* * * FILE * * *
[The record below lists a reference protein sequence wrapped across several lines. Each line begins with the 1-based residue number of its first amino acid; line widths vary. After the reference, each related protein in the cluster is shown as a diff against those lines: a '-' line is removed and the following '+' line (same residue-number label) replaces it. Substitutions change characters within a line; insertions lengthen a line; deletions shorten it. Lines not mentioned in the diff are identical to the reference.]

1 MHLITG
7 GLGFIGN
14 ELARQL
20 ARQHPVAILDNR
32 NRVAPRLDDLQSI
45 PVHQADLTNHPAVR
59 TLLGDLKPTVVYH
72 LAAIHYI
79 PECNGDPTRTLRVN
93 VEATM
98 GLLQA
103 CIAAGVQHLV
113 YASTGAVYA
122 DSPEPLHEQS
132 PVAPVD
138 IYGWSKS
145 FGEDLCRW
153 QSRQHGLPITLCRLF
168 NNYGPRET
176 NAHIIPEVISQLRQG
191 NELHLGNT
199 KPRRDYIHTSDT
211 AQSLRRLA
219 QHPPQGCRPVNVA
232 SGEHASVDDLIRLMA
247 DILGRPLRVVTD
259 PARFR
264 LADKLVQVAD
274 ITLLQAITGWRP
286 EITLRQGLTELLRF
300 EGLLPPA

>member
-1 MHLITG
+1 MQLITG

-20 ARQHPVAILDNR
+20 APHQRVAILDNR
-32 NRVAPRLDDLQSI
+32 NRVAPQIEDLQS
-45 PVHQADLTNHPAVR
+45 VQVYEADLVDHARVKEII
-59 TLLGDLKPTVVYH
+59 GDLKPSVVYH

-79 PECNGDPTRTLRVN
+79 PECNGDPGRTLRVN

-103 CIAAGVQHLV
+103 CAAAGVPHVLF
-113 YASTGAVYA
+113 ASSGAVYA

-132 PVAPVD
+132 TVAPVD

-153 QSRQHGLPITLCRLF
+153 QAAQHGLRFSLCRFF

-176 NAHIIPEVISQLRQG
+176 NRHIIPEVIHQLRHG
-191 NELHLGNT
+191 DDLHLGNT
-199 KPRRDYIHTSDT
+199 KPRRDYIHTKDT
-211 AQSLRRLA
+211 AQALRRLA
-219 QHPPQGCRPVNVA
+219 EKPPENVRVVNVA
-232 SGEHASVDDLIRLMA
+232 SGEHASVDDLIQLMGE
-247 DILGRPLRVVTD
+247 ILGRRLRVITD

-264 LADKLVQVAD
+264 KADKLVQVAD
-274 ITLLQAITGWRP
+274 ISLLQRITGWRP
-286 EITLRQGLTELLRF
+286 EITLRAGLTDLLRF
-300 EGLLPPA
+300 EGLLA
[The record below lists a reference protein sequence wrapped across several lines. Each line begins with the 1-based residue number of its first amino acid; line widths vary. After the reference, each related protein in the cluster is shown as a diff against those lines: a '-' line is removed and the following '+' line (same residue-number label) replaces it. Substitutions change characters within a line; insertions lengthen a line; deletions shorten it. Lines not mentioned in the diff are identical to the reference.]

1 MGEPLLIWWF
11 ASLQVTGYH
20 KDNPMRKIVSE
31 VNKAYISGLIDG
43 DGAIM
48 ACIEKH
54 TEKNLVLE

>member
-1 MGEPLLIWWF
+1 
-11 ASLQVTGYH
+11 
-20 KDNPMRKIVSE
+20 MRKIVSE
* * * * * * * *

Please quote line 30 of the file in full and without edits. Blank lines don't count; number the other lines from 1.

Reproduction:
274 ITLLQAITGWRP